Are you asking for a raise in the right way?

By · Tuesday, June 24th, 2014

“If a thousand people do a foolish thing, it’s still a foolish thing.”   Jack CiesielskiIf a thousand people do something

Carol is an Operations Manager for a $50 million dollar manufacturing division of a Fortune 500 company. She received above cost of living raises of between 8 and 9 percent the last 3 years.

But, Carol felt that she deserved a more serious pay raise. She had confirmed savings of over $4 million dollars each year for the plant.  Yet she felt intimated, nervous, shy and even scared about the thought of asking her boss for a more significant raise.  Why did Carol feel this way?  After all she was asking for what she earned and deserved.  But, when Carol asked herself “Why am I so fearful of asking for what I deserve?” She self-analyzed that she was afraid she did not know how to ask, or how to answer, if she got push-back.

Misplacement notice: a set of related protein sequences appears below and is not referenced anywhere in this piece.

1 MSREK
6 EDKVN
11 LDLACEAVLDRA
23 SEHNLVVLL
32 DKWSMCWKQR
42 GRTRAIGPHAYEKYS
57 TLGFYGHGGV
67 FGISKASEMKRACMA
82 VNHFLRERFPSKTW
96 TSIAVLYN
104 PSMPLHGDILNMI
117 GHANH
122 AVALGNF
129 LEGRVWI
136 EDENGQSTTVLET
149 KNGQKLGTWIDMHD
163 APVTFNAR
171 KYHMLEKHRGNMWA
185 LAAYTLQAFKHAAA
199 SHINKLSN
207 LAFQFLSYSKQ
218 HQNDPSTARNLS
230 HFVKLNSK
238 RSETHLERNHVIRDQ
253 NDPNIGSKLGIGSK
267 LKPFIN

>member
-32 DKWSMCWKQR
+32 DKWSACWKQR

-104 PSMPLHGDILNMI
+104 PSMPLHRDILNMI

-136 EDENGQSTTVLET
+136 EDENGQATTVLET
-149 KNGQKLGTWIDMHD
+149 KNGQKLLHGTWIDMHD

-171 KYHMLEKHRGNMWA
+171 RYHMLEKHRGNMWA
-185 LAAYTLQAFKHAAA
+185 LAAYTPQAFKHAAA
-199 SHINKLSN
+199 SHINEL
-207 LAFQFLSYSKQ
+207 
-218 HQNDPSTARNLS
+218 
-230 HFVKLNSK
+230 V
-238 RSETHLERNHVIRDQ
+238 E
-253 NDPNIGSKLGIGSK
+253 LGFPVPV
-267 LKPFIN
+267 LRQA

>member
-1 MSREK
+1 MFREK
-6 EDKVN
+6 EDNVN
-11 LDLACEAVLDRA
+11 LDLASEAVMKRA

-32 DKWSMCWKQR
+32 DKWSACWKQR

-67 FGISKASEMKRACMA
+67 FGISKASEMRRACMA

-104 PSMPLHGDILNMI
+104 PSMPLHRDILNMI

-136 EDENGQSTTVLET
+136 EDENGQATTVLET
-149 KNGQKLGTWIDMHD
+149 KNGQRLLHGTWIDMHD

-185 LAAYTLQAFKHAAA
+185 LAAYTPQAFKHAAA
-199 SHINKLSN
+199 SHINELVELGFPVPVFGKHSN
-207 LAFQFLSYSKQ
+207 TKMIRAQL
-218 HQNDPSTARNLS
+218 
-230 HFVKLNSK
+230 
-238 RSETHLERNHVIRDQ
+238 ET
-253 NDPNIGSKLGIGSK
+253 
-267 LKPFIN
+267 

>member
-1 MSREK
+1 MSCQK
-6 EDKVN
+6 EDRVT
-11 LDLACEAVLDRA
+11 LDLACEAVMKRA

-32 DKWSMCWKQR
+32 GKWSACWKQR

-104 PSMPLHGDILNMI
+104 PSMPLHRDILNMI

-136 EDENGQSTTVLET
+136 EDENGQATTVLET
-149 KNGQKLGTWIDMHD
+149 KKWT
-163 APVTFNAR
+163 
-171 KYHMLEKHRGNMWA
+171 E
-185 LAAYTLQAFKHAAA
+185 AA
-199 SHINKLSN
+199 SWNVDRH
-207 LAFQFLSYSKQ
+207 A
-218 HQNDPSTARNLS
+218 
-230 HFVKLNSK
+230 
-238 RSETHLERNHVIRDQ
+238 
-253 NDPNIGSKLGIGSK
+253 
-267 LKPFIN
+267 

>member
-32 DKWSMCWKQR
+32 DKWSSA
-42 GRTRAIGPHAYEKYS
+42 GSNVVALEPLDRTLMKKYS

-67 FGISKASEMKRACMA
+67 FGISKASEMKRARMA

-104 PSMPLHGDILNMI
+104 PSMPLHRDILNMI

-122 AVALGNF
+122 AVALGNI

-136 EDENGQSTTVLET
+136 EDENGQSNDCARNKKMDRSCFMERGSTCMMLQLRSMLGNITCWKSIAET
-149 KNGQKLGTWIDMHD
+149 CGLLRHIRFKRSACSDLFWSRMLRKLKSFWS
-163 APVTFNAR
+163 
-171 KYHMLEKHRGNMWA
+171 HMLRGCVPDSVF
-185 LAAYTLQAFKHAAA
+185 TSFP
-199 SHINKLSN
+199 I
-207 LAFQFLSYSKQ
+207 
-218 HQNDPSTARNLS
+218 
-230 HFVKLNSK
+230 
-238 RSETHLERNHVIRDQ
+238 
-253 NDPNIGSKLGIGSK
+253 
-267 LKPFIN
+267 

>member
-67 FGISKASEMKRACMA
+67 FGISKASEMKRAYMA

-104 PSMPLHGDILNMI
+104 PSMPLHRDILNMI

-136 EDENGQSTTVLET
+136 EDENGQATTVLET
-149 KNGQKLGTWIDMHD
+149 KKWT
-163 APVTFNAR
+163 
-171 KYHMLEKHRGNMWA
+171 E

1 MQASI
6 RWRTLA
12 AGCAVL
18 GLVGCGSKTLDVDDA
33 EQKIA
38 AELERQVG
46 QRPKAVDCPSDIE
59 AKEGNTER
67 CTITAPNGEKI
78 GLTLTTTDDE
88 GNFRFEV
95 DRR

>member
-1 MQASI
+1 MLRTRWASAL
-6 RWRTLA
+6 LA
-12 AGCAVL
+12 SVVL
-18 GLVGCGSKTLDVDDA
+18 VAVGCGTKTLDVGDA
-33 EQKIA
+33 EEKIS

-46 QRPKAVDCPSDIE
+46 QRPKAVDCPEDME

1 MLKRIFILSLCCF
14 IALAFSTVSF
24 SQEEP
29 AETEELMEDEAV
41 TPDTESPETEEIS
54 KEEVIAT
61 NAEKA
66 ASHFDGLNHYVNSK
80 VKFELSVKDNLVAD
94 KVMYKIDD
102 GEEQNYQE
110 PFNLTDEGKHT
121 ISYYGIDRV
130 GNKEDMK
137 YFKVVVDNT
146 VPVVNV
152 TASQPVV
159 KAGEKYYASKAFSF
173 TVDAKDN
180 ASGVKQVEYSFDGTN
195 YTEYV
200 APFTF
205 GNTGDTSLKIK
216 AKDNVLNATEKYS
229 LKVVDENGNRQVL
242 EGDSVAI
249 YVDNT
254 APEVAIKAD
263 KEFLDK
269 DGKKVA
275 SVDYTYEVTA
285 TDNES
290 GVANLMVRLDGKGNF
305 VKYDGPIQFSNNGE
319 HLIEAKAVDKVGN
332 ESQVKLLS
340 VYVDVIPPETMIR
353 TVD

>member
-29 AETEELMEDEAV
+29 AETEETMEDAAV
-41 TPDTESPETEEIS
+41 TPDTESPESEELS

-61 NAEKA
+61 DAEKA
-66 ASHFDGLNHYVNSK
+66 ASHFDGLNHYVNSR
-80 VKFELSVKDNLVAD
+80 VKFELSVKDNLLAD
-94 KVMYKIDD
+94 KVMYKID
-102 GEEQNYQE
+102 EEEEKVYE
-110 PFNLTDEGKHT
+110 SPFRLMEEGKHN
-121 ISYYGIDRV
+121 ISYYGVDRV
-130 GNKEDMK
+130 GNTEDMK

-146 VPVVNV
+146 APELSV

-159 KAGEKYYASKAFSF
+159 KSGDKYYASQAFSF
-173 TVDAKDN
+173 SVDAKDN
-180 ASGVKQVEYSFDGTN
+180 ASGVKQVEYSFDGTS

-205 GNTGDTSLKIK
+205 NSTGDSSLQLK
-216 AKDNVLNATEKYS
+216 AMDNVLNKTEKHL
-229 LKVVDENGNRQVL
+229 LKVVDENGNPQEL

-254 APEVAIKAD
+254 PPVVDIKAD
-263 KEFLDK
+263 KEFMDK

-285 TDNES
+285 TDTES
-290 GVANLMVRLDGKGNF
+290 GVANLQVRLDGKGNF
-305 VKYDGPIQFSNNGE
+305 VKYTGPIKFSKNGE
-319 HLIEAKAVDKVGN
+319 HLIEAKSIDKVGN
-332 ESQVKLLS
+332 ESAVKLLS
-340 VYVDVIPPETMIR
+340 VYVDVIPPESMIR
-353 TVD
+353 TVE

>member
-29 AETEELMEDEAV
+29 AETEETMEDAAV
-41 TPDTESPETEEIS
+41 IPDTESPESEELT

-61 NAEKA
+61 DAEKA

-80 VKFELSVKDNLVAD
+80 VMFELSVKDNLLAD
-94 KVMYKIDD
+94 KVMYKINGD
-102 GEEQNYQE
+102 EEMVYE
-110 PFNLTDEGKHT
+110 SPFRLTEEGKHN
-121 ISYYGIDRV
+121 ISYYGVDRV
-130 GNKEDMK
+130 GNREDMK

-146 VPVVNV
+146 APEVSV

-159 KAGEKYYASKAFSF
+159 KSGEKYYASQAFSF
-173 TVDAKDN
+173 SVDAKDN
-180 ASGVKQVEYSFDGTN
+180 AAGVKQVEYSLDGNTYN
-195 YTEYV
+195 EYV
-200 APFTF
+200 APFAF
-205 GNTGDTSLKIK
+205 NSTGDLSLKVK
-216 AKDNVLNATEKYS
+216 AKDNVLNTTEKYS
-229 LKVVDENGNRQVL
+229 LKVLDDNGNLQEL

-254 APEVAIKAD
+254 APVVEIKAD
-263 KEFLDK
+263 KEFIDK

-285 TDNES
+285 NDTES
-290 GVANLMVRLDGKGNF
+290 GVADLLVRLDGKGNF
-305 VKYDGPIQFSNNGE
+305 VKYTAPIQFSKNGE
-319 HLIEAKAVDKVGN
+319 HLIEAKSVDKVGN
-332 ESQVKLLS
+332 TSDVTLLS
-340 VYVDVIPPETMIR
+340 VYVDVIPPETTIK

She lacked a viable plan. What if Carol’s boss, Julie, responded to her pay raise request by stating one or more of the following: “We don’t have the money.” Or “The economy is bad right now.” Or “That’s more than anyone else in the department is making?”

So going back to our quote above, the vast majority of people go about asking for a raise in the wrong way.  That wrong way means being ill-prepared.  So even though thousands of people ask for a raise in a similar unprepared fashion, it is still the wrong way.   Millions of people leave billions of dollars on the table because they don’t have a viable plan.  They lack a coach who can guide them through the entire process.  They feel their friends and family lending their support is enough.

Carol created huge savings for her firm each of the last 3 years. What would you say to your boss if you made huge measurable contributions, but were already getting above average raises?



Leave a Comment

CommentLuv badge